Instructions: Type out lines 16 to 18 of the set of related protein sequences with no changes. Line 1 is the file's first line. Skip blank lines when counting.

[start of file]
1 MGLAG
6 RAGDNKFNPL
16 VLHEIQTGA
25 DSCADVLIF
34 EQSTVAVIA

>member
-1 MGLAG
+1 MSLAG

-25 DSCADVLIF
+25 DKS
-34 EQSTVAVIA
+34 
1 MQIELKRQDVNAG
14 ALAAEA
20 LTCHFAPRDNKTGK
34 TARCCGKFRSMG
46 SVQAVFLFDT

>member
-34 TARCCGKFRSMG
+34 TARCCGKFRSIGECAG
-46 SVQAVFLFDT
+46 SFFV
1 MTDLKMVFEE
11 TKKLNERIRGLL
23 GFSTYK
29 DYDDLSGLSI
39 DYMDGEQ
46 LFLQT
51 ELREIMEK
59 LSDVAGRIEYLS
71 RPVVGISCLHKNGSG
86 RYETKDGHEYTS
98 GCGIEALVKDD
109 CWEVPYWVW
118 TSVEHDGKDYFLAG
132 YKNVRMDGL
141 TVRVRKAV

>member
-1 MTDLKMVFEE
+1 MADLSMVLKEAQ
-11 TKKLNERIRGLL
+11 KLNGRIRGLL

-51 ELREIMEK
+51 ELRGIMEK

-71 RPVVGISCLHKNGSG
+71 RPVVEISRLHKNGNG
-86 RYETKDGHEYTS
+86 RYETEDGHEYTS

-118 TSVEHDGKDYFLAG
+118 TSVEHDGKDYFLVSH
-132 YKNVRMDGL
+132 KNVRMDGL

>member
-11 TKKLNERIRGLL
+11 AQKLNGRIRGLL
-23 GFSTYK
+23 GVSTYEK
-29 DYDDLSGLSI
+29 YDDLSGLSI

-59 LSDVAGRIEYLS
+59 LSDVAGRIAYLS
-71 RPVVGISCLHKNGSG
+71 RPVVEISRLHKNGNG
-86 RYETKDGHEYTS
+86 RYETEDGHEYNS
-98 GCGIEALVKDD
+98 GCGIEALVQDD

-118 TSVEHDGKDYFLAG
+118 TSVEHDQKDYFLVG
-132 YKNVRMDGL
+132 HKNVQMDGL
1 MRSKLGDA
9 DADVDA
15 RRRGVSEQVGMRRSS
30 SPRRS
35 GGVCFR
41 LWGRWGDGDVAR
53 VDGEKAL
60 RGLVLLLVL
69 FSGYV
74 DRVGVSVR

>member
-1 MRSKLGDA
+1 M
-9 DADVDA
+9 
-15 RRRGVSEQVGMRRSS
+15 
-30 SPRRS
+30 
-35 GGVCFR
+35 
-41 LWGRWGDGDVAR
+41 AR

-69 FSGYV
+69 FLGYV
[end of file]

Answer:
34 TARCCGKFRSMG
46 SVQAVFLFDT

>member